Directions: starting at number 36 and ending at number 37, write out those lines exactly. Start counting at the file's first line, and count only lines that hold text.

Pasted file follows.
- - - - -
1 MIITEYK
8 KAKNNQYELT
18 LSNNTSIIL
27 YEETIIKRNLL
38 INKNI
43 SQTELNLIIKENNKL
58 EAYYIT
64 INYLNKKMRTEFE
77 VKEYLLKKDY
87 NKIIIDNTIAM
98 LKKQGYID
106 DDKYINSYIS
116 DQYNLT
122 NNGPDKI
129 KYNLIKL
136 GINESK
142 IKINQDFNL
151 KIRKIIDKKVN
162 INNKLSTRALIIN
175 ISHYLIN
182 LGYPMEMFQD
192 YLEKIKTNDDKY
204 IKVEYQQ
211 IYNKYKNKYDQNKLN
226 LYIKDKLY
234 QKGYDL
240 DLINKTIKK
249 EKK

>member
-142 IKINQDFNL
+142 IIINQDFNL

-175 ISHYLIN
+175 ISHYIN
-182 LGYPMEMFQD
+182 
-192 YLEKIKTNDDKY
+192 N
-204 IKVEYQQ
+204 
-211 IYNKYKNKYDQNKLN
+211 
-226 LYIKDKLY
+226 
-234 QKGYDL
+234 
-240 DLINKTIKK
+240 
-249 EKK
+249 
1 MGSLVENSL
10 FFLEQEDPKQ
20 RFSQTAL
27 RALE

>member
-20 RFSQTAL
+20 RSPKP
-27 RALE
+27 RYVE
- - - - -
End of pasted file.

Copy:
-192 YLEKIKTNDDKY
+192 N